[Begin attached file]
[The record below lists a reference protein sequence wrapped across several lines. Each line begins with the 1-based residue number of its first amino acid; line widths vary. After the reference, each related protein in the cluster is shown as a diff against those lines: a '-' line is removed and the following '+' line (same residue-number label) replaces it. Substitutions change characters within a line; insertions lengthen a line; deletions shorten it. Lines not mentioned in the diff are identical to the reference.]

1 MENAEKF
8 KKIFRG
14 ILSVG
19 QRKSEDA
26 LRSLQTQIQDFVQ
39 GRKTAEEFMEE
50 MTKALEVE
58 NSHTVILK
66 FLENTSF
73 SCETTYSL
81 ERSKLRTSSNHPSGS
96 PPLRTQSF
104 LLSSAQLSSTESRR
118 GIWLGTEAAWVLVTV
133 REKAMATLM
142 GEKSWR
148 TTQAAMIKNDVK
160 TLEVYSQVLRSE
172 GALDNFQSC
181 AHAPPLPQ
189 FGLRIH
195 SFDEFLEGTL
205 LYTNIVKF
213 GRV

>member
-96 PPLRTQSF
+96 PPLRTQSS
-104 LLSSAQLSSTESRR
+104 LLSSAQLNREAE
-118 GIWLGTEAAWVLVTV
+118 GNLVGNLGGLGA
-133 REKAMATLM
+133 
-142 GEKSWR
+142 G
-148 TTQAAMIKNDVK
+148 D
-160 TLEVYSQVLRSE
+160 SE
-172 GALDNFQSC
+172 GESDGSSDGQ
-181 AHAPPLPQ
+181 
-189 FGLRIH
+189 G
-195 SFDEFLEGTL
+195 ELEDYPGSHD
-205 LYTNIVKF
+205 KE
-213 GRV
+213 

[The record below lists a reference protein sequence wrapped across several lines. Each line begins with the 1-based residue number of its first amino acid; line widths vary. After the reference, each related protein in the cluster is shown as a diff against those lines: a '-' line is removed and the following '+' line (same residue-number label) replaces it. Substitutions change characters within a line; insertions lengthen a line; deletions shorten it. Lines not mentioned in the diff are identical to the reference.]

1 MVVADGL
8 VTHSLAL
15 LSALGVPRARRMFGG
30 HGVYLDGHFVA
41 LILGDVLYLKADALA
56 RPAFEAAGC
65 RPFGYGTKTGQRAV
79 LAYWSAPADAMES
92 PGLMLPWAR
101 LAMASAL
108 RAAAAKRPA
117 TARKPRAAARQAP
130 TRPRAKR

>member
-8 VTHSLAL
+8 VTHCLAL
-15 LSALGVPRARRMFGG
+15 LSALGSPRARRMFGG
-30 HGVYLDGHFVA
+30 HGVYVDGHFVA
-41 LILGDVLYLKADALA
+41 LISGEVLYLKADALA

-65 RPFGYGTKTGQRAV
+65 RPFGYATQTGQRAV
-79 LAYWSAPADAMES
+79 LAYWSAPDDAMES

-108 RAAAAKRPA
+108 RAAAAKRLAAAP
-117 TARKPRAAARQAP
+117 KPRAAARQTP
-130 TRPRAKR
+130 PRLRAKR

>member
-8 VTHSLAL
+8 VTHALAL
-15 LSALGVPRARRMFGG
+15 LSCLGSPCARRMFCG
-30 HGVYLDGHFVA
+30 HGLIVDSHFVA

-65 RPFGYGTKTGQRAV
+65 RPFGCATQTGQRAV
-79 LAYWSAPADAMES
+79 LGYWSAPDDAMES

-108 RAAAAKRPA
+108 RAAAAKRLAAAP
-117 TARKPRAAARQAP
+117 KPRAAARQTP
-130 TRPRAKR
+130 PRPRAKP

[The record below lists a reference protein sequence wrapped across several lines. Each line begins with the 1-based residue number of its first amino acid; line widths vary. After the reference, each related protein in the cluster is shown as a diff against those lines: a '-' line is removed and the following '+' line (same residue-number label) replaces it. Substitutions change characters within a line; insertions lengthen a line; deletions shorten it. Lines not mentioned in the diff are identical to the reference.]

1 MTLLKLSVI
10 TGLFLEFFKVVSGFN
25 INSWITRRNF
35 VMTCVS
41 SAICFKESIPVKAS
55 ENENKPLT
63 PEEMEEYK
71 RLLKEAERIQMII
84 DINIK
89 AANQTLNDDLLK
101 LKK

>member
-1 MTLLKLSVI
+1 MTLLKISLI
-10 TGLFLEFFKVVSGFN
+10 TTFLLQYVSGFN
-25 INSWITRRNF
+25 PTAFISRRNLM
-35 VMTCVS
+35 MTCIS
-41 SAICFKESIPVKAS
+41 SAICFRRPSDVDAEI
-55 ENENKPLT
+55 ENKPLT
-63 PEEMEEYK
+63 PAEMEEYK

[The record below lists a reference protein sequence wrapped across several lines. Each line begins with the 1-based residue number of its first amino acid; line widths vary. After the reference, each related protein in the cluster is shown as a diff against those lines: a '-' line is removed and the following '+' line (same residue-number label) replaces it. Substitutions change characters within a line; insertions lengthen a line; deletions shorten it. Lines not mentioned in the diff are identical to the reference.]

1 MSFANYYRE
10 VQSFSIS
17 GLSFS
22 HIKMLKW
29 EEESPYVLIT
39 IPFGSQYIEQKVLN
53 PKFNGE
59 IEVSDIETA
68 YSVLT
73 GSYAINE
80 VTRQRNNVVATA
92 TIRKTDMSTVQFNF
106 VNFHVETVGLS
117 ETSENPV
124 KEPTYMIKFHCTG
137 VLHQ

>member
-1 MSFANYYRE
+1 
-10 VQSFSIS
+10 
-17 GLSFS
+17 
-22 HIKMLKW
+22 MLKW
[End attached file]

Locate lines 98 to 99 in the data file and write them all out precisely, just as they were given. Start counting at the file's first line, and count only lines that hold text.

+108 RAAAAKRLAAAP
-117 TARKPRAAARQAP